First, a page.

“Let him, who applies himself to the study of Husbandry, know, that those principal things following, and of the greatest importance, must be called to his assistance :
Prudence and knowledge of his business;
Ability to spend and lay out money upon it; and
a Willingness to act.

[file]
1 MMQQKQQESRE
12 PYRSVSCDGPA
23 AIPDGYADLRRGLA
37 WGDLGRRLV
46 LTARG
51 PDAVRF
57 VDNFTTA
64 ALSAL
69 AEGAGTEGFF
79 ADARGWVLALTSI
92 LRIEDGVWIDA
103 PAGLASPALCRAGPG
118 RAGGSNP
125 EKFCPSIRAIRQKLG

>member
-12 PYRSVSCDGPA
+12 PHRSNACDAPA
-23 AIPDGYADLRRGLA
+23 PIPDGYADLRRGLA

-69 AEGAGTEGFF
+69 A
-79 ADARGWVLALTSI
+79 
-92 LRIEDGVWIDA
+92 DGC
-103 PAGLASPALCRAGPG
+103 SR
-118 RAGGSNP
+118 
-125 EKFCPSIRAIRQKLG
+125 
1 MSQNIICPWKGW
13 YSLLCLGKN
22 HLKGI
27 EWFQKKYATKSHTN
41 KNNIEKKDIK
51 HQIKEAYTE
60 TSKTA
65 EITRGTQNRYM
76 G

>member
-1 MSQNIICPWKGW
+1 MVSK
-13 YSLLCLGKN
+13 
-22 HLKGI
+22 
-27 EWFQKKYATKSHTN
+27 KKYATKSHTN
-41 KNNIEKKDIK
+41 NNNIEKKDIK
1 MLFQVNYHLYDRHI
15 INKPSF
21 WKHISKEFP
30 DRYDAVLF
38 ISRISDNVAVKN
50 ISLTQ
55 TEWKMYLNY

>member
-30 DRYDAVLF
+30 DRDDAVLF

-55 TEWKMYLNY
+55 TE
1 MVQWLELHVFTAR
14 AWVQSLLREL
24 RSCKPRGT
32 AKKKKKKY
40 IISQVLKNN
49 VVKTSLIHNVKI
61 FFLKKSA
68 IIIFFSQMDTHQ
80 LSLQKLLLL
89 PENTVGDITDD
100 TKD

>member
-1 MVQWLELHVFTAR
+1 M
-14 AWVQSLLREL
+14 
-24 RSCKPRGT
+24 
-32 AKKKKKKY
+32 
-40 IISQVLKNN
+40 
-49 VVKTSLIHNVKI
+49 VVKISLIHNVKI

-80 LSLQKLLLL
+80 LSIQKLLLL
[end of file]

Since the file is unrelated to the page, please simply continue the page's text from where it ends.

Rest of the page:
For, after all, as Tremellius fays, “He will have the best cultivated lands, who both knows how to cultivate them, is able to do it, and has also a willing mind.” For, neither knowing nor willing can be of any use to any person whatsoever, without those expenses which the business requires: nor, on the other hand, can a willingness to do, and to lay out money, be of any advantage, without art; for ’tis the principal point in all business, to know what must be done, especially in Husbandry; in which the will, and the ability to support the expenses, without knowledge, frequently bring losses upon the landlords; since works, imprudently done, render all expenses ineffectual. Wherefore a diligent master of a family, who has it at heart to follow a sure method of increasing his substance, by the culture of his land, ought, above all things, to be careful to advise with, and consult the wisest Husbandmen of his own time, upon every thing; and search diligently the histories and writings of the ancients; and to consider the opinions, precepts, and directions of every one of them; and examine whether all the things, which the ancients have left us, upon record, are agreeable to the Husbandry of this present time j or if some things are not disagreeable to it.”